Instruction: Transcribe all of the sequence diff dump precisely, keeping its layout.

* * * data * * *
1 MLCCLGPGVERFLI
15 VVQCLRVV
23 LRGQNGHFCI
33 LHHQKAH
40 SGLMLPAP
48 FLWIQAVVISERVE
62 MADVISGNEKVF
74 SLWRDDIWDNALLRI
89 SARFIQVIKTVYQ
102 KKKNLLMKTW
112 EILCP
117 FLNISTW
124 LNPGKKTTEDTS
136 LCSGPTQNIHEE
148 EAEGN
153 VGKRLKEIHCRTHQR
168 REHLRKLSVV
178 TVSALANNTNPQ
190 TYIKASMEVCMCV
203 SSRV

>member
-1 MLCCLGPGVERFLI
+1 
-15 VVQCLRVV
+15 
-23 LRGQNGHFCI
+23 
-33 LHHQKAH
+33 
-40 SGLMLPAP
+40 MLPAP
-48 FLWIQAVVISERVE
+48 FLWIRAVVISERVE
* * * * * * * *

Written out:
1 MLCCLGPGVERFLI
15 VVQCLRVV
23 LRGQNGHFCI
33 LHHQKAH
40 SGLMLPAP
48 FLWIQAVVISERVE
62 MADVISGNEKVF
74 SLWRDDIWDNALLRI
89 SARFIQVIKTVYQ
102 KKKNLLMKTW
112 EILCP
117 FLNISTW
124 LNPGKKTTEDTS
136 LCSGPTQNIHEE
148 EAEGN
153 VGKRLKEIHCRTHQR
168 REHLRKLSVV
178 TVSALANNTNPQ
190 TYIKASMEVCMCV
203 SSRV

>member
-1 MLCCLGPGVERFLI
+1 
-15 VVQCLRVV
+15 
-23 LRGQNGHFCI
+23 
-33 LHHQKAH
+33 
-40 SGLMLPAP
+40 MLPAP
-48 FLWIQAVVISERVE
+48 FLWIRAVVISERVE